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  • A Modular, Multi-modality Integrative Pipeline for Neurosurgery Simulation and Visualization

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    Anthony Beardsworth Costa PhD; Joshua B. Bederson MD

    Study Design:

    Subject Category:

    Meeting: Congress of Neurological Surgeons 2016 Annual Meeting

    Introduction: The practice of pre- and intra-operative interactive visualization and modeling continues to grow as its value to clinical practice is augmented by new technologies, such as virtual and augmented reality, or 3D printing. Current tools which extract the necessary structural information from medical imaging modalities and allow virtual or other interrogation of the data are either difficult to use in a practical clinical setting, or sufficiently simple as to limit the knowledge available to the operator. Nonetheless, the broader medical visualization and simulation communities have invented tools which enable automated segmentation and interrogation of structures critical to the success of surgery, such as cranial nerves, vasculature, and cortical and subcortical parcellations.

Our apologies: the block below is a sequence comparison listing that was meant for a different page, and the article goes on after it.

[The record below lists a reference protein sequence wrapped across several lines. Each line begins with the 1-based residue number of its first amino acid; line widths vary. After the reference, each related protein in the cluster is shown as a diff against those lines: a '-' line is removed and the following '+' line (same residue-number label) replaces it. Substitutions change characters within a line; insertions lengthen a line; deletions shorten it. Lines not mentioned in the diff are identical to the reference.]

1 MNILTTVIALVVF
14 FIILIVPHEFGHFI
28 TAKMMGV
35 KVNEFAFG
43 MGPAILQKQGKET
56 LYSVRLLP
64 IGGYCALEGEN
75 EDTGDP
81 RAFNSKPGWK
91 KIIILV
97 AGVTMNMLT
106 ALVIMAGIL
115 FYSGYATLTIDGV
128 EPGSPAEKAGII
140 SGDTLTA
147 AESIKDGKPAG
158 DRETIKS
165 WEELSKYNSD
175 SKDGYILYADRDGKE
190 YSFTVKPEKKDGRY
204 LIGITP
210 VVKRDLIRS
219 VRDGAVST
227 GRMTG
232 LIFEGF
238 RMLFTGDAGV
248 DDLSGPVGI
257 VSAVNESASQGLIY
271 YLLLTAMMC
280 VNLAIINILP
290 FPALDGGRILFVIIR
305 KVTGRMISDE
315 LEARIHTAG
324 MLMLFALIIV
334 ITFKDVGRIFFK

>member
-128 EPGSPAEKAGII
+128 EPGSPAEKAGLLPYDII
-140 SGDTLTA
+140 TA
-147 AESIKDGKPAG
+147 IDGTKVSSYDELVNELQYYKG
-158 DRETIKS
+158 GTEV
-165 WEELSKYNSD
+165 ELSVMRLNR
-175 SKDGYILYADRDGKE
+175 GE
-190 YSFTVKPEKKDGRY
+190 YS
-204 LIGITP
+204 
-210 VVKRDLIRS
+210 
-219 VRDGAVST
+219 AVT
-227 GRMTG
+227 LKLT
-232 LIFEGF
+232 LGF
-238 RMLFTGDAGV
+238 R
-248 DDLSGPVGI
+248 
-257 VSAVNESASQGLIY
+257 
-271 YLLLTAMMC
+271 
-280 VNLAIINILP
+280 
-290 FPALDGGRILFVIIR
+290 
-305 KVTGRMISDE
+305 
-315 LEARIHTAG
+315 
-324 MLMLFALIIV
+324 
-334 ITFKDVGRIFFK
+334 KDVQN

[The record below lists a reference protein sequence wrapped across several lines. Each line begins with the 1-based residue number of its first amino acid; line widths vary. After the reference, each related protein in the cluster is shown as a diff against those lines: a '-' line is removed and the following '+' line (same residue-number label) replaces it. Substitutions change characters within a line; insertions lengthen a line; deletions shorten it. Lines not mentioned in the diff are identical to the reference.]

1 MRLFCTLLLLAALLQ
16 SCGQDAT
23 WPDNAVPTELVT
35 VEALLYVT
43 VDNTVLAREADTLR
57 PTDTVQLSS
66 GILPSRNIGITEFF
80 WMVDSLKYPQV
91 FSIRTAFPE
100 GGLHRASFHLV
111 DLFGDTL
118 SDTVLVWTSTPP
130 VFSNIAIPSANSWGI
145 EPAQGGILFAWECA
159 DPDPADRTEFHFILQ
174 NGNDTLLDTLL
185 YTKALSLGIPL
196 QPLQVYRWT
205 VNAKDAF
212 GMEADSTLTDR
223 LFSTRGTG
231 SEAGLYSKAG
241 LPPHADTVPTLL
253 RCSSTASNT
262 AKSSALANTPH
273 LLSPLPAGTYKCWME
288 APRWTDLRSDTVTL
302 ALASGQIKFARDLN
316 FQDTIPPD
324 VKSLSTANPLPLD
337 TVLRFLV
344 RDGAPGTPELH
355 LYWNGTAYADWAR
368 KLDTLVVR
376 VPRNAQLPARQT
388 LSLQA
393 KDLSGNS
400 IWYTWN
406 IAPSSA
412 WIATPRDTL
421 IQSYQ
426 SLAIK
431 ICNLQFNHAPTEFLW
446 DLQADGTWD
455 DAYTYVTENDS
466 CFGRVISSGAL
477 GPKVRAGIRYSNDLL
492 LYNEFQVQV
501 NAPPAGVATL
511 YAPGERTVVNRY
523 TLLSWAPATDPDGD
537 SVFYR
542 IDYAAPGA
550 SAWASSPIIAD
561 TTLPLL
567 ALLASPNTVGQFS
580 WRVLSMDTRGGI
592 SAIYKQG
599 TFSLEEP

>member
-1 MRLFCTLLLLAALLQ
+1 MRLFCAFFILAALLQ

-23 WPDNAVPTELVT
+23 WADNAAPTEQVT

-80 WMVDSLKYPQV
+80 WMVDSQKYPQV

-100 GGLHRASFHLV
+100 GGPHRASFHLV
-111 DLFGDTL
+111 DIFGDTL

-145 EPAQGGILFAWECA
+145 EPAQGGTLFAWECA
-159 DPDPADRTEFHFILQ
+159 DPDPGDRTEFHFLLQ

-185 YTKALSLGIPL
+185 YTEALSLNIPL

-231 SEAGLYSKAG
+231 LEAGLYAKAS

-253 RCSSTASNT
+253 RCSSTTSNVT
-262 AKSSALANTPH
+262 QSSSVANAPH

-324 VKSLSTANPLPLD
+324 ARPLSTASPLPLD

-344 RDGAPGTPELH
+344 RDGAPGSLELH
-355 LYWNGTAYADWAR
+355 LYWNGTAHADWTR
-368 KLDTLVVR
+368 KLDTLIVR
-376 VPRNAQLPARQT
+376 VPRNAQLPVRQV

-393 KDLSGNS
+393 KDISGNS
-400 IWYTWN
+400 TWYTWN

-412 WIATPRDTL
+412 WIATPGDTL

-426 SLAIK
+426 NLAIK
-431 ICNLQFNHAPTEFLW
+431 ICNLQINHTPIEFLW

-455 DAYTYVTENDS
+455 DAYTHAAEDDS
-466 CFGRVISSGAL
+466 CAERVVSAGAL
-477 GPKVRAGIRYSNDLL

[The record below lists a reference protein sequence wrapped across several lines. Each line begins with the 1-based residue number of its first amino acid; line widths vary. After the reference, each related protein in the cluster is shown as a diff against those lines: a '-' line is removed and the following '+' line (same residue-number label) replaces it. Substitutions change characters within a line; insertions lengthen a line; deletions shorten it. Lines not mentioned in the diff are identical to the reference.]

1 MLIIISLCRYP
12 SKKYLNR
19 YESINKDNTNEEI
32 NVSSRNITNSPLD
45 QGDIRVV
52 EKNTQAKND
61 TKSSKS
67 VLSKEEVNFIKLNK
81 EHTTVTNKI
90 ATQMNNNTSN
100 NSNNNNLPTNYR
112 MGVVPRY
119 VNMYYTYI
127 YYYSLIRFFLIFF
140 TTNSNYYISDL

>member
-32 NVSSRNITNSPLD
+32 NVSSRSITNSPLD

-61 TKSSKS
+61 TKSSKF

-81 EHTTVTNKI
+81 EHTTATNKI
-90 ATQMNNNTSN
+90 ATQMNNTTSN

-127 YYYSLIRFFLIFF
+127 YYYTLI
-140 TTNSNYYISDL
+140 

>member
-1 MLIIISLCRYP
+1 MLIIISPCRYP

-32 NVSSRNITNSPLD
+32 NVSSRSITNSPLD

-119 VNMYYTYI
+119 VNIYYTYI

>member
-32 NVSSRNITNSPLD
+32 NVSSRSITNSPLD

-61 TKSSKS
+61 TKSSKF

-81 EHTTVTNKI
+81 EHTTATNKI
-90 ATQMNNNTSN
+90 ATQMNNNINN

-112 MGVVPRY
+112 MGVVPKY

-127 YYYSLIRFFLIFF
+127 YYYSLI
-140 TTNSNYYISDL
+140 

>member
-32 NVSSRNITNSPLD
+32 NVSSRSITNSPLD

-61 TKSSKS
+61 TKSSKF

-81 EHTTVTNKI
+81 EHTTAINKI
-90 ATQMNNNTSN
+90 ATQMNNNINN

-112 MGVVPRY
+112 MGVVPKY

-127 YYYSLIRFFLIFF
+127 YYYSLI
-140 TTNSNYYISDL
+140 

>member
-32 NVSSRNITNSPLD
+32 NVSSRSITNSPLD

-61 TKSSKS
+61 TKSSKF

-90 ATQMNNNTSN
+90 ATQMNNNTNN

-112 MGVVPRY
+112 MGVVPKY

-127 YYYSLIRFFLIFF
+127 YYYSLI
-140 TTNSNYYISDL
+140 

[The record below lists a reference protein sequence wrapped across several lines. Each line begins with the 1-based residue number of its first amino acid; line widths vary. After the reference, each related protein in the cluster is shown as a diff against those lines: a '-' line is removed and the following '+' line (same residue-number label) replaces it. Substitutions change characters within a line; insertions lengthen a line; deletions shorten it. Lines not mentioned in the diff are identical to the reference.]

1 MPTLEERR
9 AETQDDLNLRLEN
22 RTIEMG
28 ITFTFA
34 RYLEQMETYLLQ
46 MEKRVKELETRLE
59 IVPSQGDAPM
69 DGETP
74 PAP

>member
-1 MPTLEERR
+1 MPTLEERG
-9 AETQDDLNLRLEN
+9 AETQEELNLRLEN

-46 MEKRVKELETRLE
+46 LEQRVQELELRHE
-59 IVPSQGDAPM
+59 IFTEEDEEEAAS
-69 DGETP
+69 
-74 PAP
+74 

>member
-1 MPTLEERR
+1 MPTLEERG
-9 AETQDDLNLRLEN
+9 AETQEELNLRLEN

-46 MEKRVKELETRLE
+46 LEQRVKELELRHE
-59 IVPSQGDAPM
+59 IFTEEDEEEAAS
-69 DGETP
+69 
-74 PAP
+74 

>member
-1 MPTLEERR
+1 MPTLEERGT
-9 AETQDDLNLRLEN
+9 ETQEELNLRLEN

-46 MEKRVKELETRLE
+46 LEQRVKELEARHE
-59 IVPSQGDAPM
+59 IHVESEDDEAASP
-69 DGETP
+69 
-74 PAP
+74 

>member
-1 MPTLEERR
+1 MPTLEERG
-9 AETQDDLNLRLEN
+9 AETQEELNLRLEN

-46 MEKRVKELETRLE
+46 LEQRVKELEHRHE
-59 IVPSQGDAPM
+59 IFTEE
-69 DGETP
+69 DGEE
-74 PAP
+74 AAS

Methods: We leverage these tools as inputs to a novel pipeline for neurosurgery simulation. Our pipeline is compatible with ATLAS-based subcortical volumetric segmentation (e.g., Freesurfer, ANTS), or any structural input in mesh- or voxel-based formats, together with volumetric data. The visualizer, based on VTK7’s OpenGL3x rendering backend, is efficient enough to display an arbitrary number of input structures or volumes at interactive refresh rates. Structures can be manipulated by adjusting parameters for each structure independently (e.g., color, opacity). Standard ATLAS-based and ITK/VTK-based tools are included in the pipeline directly. Also included is a novel volumetric shift-based segmentation tool, allowing an operating scientist to easily include information detailing aberrant pathologies rapidly and with minimal semantic information.

    Results: We demonstrate these tools for a variety of cases, including tumor, vascular, hemorrhagic stroke, and spine. Its performance sufficient to run and be used on a laptop computer and capabilities for pre-operative planning through 3D printing the generated structures.

    Conclusions: We find that repurposing the power of existing segmentation tools within a novel modular, multi-modal framework enables robust neurosurgical simulation for pre- and intra-operative planning with features not possible in any existing integrated simulation platform.

    Patient Care: We have demonstrated through a variety of case studies that efficient, accessible, multi-modal simulation making use of all possible structural information about the individual case can dramatically improve pre-operative planning and intra-operative decision making in surgery. These improvements lead directly to patient outcome.

    Learning Objectives: Pre-operative planning using virtual, augmented, and structural modeling.


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